The city of Kingston is trying to revive the Capitol Condo project, but opposition to the development has already said they won’t play ball.
After years of debate over the 16-storey downtown development, the project was rejected by the Local Planning Appeal Tribunal late last year. The provincial body decided the building’s height would be detrimental to surrounding heritage buildings.
Since then, the developer has challenged the ruling in court, and now, the City of Kingston is hoping to find a solution to the dispute through mediation.
A staff recommendation to be looked over by city council on Tuesday asks council “to make a request to the Local Planning Appeal Tribunal to move forward on the matter by way of mediation and to determine if a solution as to what will be built on the property.”
“There’s really an opportunity to hit the reset button to say if we put both sides down at the same table, is there some way we can negotiate,” said Mayor Bryan Paterson.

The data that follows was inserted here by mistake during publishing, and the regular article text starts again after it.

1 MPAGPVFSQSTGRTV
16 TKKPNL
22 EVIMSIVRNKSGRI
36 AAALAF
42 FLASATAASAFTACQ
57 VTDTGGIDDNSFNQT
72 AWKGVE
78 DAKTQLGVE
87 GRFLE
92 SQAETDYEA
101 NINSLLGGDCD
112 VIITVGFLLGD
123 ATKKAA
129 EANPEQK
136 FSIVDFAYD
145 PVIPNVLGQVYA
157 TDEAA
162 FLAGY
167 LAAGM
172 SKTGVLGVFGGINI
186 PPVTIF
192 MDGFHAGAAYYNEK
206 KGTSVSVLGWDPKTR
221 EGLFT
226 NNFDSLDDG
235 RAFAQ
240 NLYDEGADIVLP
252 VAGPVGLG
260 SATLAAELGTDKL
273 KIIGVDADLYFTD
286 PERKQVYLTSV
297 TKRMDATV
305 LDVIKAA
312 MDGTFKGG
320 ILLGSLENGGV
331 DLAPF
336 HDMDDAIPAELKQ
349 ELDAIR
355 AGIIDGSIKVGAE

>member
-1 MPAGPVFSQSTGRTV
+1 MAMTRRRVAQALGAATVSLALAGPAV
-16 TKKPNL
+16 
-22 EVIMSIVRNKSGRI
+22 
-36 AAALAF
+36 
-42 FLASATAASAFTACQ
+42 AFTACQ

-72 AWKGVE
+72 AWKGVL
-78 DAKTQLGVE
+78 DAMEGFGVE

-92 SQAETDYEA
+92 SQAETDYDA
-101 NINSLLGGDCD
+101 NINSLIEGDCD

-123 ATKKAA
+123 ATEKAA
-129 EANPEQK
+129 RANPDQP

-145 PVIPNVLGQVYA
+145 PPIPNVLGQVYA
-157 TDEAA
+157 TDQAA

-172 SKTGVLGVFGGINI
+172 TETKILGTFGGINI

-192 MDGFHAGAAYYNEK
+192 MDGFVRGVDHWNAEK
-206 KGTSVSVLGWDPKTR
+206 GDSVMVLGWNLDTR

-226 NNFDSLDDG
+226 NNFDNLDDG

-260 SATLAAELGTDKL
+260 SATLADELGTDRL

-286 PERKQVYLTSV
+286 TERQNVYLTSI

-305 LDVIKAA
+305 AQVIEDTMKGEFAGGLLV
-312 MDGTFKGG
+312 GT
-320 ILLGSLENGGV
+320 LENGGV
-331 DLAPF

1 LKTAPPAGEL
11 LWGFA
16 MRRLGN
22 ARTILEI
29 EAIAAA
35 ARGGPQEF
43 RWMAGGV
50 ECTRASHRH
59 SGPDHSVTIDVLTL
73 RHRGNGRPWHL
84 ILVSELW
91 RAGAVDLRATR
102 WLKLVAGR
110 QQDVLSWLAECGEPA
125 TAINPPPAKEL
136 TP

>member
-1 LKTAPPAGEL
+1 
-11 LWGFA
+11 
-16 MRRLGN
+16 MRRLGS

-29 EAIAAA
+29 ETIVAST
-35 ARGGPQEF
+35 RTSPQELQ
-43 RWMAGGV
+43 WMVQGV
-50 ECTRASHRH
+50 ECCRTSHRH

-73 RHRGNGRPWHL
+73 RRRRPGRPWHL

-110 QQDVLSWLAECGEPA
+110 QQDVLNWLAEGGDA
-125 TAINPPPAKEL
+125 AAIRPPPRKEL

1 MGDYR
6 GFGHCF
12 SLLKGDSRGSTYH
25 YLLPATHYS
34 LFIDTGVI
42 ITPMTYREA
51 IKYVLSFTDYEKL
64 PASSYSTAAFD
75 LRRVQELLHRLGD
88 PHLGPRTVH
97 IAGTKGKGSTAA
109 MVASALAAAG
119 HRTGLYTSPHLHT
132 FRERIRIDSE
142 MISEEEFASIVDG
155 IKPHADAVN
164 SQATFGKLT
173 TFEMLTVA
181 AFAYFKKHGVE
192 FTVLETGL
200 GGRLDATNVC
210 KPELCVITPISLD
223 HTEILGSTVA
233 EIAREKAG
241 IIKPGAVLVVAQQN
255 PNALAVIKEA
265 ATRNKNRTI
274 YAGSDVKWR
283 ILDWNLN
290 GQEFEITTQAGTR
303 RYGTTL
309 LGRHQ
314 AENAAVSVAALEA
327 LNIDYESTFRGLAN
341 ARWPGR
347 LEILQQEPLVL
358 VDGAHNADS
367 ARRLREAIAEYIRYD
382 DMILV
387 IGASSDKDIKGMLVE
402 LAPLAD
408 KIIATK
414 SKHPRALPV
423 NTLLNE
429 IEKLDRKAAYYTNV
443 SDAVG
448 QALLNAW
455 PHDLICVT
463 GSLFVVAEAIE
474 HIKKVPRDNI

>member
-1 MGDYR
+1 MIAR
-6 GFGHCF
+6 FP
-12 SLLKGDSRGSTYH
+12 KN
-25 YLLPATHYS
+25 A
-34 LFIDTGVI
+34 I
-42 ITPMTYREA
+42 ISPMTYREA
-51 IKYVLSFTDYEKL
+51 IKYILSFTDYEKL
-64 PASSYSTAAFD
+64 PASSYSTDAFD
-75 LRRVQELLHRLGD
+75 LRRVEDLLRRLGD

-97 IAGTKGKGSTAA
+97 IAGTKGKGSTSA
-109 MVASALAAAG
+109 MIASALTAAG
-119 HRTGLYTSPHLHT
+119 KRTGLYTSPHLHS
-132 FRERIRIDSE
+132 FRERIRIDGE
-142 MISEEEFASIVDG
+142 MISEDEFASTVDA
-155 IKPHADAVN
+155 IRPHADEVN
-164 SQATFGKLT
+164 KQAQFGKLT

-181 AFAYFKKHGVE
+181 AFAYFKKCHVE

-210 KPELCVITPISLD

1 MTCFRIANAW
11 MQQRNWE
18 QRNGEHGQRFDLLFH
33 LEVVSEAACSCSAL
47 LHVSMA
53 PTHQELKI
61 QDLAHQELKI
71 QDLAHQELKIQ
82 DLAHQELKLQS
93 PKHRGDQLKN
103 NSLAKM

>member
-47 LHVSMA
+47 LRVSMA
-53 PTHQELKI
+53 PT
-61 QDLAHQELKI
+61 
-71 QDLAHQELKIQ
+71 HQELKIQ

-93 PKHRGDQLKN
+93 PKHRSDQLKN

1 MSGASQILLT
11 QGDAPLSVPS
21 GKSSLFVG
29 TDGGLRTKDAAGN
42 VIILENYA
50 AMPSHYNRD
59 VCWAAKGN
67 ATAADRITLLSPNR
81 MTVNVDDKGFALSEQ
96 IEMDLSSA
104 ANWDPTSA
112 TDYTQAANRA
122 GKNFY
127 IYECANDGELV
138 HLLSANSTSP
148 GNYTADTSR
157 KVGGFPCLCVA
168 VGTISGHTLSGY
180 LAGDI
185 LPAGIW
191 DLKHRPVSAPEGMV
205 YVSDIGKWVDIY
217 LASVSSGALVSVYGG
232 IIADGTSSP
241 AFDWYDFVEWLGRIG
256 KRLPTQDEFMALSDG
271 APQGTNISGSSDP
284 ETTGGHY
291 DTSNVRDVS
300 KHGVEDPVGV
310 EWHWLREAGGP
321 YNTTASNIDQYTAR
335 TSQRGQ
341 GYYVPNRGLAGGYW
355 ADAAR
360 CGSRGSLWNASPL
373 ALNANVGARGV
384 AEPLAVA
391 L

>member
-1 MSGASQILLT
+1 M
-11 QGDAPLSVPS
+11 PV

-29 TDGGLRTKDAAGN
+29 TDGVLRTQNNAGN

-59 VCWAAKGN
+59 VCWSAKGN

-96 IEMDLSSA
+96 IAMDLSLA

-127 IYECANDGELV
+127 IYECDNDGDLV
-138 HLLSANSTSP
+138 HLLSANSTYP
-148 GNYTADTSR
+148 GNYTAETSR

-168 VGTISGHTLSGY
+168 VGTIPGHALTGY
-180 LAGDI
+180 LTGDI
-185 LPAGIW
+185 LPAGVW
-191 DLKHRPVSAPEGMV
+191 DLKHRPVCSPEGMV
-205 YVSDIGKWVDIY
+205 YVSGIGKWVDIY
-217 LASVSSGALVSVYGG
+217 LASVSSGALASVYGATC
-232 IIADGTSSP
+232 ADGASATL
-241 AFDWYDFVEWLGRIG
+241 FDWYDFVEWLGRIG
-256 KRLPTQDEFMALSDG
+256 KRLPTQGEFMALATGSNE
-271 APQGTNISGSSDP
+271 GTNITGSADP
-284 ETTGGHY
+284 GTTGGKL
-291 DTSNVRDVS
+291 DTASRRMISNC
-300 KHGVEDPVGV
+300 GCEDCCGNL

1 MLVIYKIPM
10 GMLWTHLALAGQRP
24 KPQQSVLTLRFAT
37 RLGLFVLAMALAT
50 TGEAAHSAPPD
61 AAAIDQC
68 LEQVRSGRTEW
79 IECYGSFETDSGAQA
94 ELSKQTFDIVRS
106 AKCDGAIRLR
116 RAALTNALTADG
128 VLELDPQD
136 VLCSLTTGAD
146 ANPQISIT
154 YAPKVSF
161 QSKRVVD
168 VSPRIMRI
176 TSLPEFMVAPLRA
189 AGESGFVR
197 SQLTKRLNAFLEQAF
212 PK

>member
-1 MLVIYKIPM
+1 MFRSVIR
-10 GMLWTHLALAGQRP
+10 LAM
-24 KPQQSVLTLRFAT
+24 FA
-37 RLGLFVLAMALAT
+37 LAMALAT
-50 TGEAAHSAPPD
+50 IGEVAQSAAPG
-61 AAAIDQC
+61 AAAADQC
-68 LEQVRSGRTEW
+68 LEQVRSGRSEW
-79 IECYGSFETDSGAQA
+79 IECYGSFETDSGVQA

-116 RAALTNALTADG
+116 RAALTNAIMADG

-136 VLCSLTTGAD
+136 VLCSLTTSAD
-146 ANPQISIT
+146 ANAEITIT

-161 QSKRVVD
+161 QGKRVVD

Council will discuss this recommendation on Tuesday and will decide whether to retain legal counsel to help mediate a deal between IN8 Developments — the company behind Capital Condos — and Building Kingston’s Future and Frontenac Heritage Foundation, the grassroots groups that fought the project and won.
“I think there’s always value in just re-checking in with both sides and saying, is there some common ground,” Paterson asked.
WATCH: The Capitol Condo saga
But it seems the opposition won’t be participating in that conversation.
“Council is a day late and a buck short,” David Donnelly, the legal representative for the Building Kingston’s Future, told Global Kingston.
In a letter addressed to Paterson on Jan. 21, Donnelly said his client will unequivocally deny any invitation to mediate.
“We are authorized to advise you our clients will not accept an invitation to undo the November 9, 2018 Local Planning Appeal Tribunal decision.”
The letter went on to say that the groups opposed to the condo project were initially interested in mediation, but claimed that IN8 was not. Now, the groups opposed don’t see the benefit of talking.
“The timing is wrong, it is a waste of taxpayer’s money, Frontenac Heritage Foundation and Building Kingston’s Future will be significantly out-of-pocket if they participate, and the City is hardly impartial in this matter.”
For his part, Darryl Firsten, owner of IN8 Development, says he welcomes the idea.
“We’d be happy to be in that room and work out a situation that brings this much needed housing to the region,” First said in an email.
Despite the firm answer from the opposition camp, Paterson remains hopeful.
“Really this is just a chance for council to send a signal to say, we’re interested in compromising.”